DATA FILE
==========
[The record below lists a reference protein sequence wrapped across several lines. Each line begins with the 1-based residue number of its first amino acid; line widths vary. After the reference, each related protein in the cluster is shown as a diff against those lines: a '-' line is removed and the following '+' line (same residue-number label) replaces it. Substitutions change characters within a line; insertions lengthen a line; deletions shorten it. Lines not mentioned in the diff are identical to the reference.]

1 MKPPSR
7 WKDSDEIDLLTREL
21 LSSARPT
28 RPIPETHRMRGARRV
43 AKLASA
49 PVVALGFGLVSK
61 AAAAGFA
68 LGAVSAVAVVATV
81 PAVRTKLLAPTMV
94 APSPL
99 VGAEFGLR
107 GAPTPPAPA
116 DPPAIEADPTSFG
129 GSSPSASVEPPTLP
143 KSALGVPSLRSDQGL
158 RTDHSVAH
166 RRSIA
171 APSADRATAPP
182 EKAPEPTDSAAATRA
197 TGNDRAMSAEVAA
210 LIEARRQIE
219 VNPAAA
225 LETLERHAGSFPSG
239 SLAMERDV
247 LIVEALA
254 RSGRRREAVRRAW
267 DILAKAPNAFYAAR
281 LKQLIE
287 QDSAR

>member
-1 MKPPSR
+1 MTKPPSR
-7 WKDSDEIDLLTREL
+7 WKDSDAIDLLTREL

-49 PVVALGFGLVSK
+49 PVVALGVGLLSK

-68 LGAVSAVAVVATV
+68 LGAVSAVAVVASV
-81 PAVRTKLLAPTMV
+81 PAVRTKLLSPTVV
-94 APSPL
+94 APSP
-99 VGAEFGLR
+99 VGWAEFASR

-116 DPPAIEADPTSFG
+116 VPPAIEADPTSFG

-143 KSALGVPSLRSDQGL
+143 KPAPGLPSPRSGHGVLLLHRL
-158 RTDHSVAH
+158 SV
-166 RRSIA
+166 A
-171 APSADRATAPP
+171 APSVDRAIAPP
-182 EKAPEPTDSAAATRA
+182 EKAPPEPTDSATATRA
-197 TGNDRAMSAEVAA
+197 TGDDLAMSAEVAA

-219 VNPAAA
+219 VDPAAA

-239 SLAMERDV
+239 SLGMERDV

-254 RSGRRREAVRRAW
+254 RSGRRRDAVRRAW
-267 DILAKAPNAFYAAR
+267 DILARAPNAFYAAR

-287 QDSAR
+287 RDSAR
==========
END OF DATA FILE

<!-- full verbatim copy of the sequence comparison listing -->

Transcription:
[The record below lists a reference protein sequence wrapped across several lines. Each line begins with the 1-based residue number of its first amino acid; line widths vary. After the reference, each related protein in the cluster is shown as a diff against those lines: a '-' line is removed and the following '+' line (same residue-number label) replaces it. Substitutions change characters within a line; insertions lengthen a line; deletions shorten it. Lines not mentioned in the diff are identical to the reference.]

1 MKPPSR
7 WKDSDEIDLLTREL
21 LSSARPT
28 RPIPETHRMRGARRV
43 AKLASA
49 PVVALGFGLVSK
61 AAAAGFA
68 LGAVSAVAVVATV
81 PAVRTKLLAPTMV
94 APSPL
99 VGAEFGLR
107 GAPTPPAPA
116 DPPAIEADPTSFG
129 GSSPSASVEPPTLP
143 KSALGVPSLRSDQGL
158 RTDHSVAH
166 RRSIA
171 APSADRATAPP
182 EKAPEPTDSAAATRA
197 TGNDRAMSAEVAA
210 LIEARRQIE
219 VNPAAA
225 LETLERHAGSFPSG
239 SLAMERDV
247 LIVEALA
254 RSGRRREAVRRAW
267 DILAKAPNAFYAAR
281 LKQLIE
287 QDSAR

>member
-1 MKPPSR
+1 MTKPPSR
-7 WKDSDEIDLLTREL
+7 WKDSDAIDLLTREL

-49 PVVALGFGLVSK
+49 PVVALGVGLLSK

-68 LGAVSAVAVVATV
+68 LGAVSAVAVVASV
-81 PAVRTKLLAPTMV
+81 PAVRTKLLSPTVV
-94 APSPL
+94 APSP
-99 VGAEFGLR
+99 VGWAEFASR

-116 DPPAIEADPTSFG
+116 VPPAIEADPTSFG

-143 KSALGVPSLRSDQGL
+143 KPAPGLPSPRSGHGVLLLHRL
-158 RTDHSVAH
+158 SV
-166 RRSIA
+166 A
-171 APSADRATAPP
+171 APSVDRAIAPP
-182 EKAPEPTDSAAATRA
+182 EKAPPEPTDSATATRA
-197 TGNDRAMSAEVAA
+197 TGDDLAMSAEVAA

-219 VNPAAA
+219 VDPAAA

-239 SLAMERDV
+239 SLGMERDV

-254 RSGRRREAVRRAW
+254 RSGRRRDAVRRAW
-267 DILAKAPNAFYAAR
+267 DILARAPNAFYAAR

-287 QDSAR
+287 RDSAR